NASA, Congressman to discuss future of space exploration, unveil
ANN ARBOR, Mich.A NASA official and a U.S.
Congressman will visit the University of Michigan College of Engineering
on Friday (Feb.14) to discuss the future of NASA's space exploration
efforts in a post-Columbia environment and help unveil a new scientific
instrument designed by the College of Engineering for NASA's
planned mission to Mercury in 2004.
Richard Fisher is director of NASA's Sun-Earth
Connection Division. He has overall responsibility for developing
policy and providing guidance for NASA's program to understand the
physics of the variable Sun and its influence on the heliosphere,
solar system plasmas, the upper atmospheres and magnetospheres of
planets, especially the Earth, and the origin of cosmic rays.
U.S. Congressman Joe Knollenberg represents Michigan's
9th Congressional District and serves on the U.S. House Appropriations
Subcommittee for Independent Agencies, which includes responsibility
for appropriations supporting NASA.
The College of Engineering will unveil the Fast
Imaging Plasma Spectrometer (FIPS), a revolutionary instrument designed
for NASA's MESSENGER Mission to Mercury and engineered by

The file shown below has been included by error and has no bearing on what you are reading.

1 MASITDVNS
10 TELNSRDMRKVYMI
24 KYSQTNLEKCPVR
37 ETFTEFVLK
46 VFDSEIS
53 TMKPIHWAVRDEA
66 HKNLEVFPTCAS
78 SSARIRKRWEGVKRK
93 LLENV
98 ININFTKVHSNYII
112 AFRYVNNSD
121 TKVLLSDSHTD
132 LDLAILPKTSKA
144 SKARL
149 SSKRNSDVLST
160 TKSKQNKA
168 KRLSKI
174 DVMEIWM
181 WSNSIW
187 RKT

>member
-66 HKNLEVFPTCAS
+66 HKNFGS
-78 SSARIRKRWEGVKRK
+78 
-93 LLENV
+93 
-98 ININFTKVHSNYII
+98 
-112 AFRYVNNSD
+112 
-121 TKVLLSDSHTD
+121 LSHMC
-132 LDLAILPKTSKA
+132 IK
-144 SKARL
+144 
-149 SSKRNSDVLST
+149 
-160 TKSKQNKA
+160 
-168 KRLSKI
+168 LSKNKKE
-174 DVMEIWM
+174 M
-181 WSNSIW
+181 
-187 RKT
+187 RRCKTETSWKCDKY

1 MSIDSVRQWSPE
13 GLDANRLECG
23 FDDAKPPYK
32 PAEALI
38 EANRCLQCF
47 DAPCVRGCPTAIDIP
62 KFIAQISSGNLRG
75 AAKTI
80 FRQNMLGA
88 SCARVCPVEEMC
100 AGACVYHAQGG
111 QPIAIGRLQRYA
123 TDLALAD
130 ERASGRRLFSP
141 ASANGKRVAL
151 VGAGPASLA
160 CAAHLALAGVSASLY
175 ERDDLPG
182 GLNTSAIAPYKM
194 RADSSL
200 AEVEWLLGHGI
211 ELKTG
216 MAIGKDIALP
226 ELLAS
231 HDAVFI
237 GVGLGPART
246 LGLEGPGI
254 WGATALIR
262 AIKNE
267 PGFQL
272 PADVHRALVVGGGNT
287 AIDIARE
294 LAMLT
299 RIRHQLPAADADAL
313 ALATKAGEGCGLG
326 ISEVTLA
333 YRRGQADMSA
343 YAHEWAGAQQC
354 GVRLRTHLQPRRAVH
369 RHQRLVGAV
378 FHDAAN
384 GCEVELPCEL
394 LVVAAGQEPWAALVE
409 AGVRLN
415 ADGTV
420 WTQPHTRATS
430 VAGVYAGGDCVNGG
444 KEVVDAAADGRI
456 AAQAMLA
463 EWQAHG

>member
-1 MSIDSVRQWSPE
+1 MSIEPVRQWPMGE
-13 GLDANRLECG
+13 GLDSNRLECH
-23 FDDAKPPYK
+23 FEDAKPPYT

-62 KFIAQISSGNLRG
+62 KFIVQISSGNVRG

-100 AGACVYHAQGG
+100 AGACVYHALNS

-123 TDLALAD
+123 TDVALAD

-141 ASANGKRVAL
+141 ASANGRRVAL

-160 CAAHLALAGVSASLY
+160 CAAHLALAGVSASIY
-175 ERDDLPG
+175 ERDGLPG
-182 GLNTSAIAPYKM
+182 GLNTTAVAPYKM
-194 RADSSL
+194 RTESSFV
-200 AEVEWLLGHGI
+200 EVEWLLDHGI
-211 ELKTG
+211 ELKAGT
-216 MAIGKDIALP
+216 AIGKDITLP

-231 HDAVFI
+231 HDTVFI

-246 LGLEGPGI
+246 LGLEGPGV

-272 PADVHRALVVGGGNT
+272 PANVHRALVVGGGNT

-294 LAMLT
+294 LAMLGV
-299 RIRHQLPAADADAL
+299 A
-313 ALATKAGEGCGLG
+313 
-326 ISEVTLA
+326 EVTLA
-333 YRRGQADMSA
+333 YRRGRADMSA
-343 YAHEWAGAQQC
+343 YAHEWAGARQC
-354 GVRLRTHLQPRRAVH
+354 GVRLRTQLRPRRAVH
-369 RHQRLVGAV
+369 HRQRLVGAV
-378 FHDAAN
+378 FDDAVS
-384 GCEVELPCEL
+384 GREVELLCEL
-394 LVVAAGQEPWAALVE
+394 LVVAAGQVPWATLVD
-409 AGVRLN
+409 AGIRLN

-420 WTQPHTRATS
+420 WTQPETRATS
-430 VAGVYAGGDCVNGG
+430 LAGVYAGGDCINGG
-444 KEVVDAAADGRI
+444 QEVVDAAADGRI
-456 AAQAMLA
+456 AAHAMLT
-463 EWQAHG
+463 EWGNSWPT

Michigan Engineering's Atmospheric, Oceanic and Space Sciences
(AOSS) department. The FIPS project, led by U-M research scientist
Thomas Zurbuchen, demonstrates how the creation of high-performance,
low-weight instruments can be used to explore the solar system without
risk to human life.
This event is free and open to the University
community, invited guests and the media. Activities will begin at
10:30 a.m. with an outreach tour of research-related facilities.
Formal presentations begin at 12:30 p.m. at Boeing Auditorium in
the Francois-Xavier Bagnoud Building. Questions and interviews by
media will be addressed 2-2:30 p.m.
The University of Michigan College of Engineering
is consistently ranked among the top engineering schools in the
world. The College is composed of 11 academic departments: aerospace
engineering; atmospheric, oceanic and space sciences; biomedical
engineering; chemical engineering; civil and environmental engineering;
electrical engineering and computer science; industrial and operations
engineering; materials science and engineering; mechanical engineering;
naval architecture and marine engineering; and nuclear engineering
and radiological sciences. Each year the College enrolls over 7,000
undergraduate and graduate students and grants about 1,200 undergraduate
degrees and 800 masters and doctoral degrees. For more information,
please visit our web site at www.engin.umich.edu.
Contact: Neal Lao
Phone: (734) 647-7087